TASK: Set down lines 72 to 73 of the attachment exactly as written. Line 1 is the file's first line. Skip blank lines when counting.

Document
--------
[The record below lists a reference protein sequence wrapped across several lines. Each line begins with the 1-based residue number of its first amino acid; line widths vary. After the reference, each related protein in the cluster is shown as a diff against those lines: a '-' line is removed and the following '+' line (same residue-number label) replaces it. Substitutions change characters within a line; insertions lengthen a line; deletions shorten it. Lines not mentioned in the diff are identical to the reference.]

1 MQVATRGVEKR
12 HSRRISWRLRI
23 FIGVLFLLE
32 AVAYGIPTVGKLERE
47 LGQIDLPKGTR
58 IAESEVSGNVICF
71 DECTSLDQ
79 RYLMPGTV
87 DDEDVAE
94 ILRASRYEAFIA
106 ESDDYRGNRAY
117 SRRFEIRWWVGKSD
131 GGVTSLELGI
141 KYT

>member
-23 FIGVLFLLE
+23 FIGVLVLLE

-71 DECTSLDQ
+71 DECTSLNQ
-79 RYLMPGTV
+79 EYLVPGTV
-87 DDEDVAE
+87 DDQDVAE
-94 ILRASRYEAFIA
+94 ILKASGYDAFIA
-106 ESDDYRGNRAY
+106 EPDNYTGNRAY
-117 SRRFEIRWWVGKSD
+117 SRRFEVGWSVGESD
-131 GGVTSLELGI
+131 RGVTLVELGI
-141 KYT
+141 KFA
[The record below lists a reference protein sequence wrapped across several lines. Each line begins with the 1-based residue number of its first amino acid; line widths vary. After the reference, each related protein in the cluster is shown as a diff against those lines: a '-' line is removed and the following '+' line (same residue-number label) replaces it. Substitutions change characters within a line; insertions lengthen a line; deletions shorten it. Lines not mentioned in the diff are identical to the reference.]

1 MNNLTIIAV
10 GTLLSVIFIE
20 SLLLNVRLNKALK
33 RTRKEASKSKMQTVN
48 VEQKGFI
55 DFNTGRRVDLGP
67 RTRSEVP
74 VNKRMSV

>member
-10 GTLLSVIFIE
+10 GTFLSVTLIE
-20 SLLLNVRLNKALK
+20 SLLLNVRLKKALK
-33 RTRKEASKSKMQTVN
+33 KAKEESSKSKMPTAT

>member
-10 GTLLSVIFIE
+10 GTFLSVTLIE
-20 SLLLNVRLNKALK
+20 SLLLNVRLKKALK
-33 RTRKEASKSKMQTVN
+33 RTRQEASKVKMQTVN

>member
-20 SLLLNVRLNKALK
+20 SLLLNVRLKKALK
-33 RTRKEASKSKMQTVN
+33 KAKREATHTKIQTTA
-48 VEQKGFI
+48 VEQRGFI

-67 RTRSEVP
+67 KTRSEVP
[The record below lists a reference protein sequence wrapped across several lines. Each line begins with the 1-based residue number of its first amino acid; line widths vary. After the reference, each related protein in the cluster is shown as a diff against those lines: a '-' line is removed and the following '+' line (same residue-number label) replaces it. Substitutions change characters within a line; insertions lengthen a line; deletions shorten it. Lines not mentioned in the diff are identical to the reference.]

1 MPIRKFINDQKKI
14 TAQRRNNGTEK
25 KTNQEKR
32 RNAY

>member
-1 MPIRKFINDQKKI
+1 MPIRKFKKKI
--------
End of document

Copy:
>member
-1 MPIRKFINDQKKI